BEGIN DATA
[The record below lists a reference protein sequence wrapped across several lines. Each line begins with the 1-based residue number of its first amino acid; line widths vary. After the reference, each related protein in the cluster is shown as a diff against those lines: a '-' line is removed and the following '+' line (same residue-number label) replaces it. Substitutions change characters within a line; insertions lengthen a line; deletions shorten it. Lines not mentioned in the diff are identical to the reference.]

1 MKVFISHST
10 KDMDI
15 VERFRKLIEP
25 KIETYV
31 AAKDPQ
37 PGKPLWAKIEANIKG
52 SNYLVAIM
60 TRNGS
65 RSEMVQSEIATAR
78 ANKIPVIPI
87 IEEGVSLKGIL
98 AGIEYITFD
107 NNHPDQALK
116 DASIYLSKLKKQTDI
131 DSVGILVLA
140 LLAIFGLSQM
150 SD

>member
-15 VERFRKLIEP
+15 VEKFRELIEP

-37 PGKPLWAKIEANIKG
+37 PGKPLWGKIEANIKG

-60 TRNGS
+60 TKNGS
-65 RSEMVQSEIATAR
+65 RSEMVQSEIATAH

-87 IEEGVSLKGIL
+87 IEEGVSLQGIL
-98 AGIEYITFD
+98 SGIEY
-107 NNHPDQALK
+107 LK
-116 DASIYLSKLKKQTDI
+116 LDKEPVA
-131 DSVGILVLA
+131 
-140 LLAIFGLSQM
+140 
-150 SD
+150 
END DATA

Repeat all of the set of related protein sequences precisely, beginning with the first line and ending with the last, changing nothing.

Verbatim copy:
[The record below lists a reference protein sequence wrapped across several lines. Each line begins with the 1-based residue number of its first amino acid; line widths vary. After the reference, each related protein in the cluster is shown as a diff against those lines: a '-' line is removed and the following '+' line (same residue-number label) replaces it. Substitutions change characters within a line; insertions lengthen a line; deletions shorten it. Lines not mentioned in the diff are identical to the reference.]

1 MKVFISHST
10 KDMDI
15 VERFRKLIEP
25 KIETYV
31 AAKDPQ
37 PGKPLWAKIEANIKG
52 SNYLVAIM
60 TRNGS
65 RSEMVQSEIATAR
78 ANKIPVIPI
87 IEEGVSLKGIL
98 AGIEYITFD
107 NNHPDQALK
116 DASIYLSKLKKQTDI
131 DSVGILVLA
140 LLAIFGLSQM
150 SD

>member
-15 VERFRKLIEP
+15 VEKFRELIEP

-37 PGKPLWAKIEANIKG
+37 PGKPLWGKIEANIKG

-60 TRNGS
+60 TKNGS
-65 RSEMVQSEIATAR
+65 RSEMVQSEIATAH

-87 IEEGVSLKGIL
+87 IEEGVSLQGIL
-98 AGIEYITFD
+98 SGIEY
-107 NNHPDQALK
+107 LK
-116 DASIYLSKLKKQTDI
+116 LDKEPVA
-131 DSVGILVLA
+131 
-140 LLAIFGLSQM
+140 
-150 SD
+150 